Would carrying a rescue inhaler correlate with better asthma control? That's what Sima J. Patel, DO and her team sought to investigate.
Sima J. Patel, DO, Rutgers New Jersey Medical School, discussed results surrounding her team's study on whether carrying a rescue inhaler could correlate with better asthma control.
Patel explained that her team didn't just want to focus on what the appropriate medications are when treating asthma - they instead wanted to investigate patient compliance. She highlighted that her demographic inspired her to realize that patient compliance is of utmost importance. Although it was a small study and there was no statistical difference between those who had their inhalers with them and those who didn't, they believe it's a good starting point to begin scrutinizing compliance in bigger cohorts.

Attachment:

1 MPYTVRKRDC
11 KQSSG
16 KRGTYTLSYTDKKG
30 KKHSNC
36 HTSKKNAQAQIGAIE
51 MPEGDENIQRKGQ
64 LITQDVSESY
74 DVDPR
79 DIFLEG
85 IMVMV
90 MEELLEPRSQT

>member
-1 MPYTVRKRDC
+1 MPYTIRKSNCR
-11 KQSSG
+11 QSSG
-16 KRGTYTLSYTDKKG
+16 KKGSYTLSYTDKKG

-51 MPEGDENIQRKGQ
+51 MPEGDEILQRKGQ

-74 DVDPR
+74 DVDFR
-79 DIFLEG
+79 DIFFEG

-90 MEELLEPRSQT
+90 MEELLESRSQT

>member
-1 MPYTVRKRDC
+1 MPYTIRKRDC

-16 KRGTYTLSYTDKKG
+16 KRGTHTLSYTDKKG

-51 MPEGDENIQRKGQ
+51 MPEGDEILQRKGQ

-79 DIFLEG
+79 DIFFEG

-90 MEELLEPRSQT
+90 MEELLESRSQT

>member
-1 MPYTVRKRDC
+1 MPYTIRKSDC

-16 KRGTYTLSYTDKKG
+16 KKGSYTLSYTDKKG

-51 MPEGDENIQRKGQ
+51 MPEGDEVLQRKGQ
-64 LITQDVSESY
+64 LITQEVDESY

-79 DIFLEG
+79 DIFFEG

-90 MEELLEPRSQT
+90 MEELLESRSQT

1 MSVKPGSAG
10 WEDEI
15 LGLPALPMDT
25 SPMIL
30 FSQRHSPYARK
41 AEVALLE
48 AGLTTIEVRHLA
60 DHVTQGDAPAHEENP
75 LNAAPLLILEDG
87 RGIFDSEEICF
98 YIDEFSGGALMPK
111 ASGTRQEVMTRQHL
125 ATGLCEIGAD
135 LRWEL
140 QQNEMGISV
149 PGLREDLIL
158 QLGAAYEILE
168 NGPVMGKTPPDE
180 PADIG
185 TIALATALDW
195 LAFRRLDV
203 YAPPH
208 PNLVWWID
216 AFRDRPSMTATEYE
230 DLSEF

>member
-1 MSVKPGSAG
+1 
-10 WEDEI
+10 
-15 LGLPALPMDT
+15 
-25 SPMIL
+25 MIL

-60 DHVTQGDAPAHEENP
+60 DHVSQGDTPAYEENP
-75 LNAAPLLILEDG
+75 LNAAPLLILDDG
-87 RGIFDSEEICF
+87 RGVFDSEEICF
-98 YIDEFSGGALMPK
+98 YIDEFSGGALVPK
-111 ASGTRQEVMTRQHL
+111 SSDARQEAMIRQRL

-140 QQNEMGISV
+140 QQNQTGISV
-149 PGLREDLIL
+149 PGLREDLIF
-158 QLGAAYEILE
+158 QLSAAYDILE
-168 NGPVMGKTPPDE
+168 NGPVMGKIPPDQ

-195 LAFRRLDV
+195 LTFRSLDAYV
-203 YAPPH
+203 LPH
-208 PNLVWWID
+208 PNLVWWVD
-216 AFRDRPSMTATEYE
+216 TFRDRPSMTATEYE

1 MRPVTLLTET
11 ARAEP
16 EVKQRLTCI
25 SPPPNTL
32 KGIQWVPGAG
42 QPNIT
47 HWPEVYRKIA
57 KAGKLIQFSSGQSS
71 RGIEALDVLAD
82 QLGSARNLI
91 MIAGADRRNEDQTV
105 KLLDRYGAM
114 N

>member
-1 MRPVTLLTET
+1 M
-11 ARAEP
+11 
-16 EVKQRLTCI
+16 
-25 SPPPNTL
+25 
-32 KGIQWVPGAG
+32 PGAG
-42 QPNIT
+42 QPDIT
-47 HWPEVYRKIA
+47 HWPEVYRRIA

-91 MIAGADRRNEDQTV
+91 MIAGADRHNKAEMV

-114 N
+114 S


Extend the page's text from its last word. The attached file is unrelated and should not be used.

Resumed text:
Patel continued that while there are so many different inhalers, for rescue inhalers your options are different types of albuterol. Clinicians can start looking at maintenance inhalers once they get into persistent asthma, but it really depends on the patient since the key is targeted therapy based on each patient's needs.
"Asthma, now, as we all know, is shifting more to not just an isolated disease - it's really a spectrum now. All these studies are sharing different endotypes and phenotypes, so we can use that to guide our therapy," concluded Patel.